▪ Figure 39.13 Deformed mitochondria with crystalline inclusions in nonalcoholic steatohepatitis: A: An elongated mitochondrion with two bundles of parallel, crystalline structures (arrows) near a large fat droplet. B: Two mitochondria cut tangentially showing crystalline inclusions in an area of cytoplasm between two large fat droplets (arrows). Note the paucity of normal cristae.
▪ Figure 39.14 Abnormal adenosine triphosphate (ATP) homeostasis in nonalcoholic fatty liver disease. Initial fructose metabolism requires the expenditure of energy in the form of ATP. Intravenous injection of fructose normally produces a significant drop in hepatic ATP stores, as measured by magnetic resonance spectroscopy, followed by return to baseline. The baseline in patients with fatty liver is similar to that in healthy controls, but there is a blunted recovery indicating the presence of a relative energy deficit in the fatty liver. NS, not significant. (Adapted from
Cortez-Pinto, Chatham J, Chacko VP, et al. Alterations in liver ATP homeostasis in human nonalcoholic steatohepatitis: a pilot study. JAMA 1999;282:1659–1664.
)
Cytochrome P-450
Similar to alcohol-related liver disease, induction of cytochrome CYP 2E1 in NAFLD has been described as a possible source of oxidative stress and activation of cytokines (464,465,466) through enhanced microsomal ω-oxidation of fatty acids (normally a minor pathway of fatty acid metabolism). Expression of CYP 2E1 is influenced by a high-fat, low-carbohydrate diet and colocalizes in immunohistochemical stains to fatty cells and markers of lipid peroxidation (467,468). It is associated with increased activity of mitogen-activated protein kinases (MAPKs) through the activity of extracellular signal–regulated kinases 1 and 2 (ERK1/2), which participate in the regulation of cell death (apoptosis) pathways (469). On the basis of animal studies, it is unlikely that P-450 2E1 plays a singular role in NASH because CYP 2E1 nullizygous, transgenic mice also develop a steatohepatitis-like picture (470). Indeed, Schattenberg et al. (469) showed experimentally that overexpression of CYP 2E1 is protective against oxidative injury and decreases apoptosis but increases the risk of necrosis induced by fatty acid exposure. Consistent with this adaptive process, inhibition of CYP 2E1 in experimental conditions increases formation of Mallory bodies (471).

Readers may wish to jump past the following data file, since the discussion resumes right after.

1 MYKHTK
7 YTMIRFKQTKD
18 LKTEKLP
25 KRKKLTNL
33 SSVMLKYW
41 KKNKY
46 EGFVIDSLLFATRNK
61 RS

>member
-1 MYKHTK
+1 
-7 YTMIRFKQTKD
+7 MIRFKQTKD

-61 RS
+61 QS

Abnormal Lipoprotein Metabolism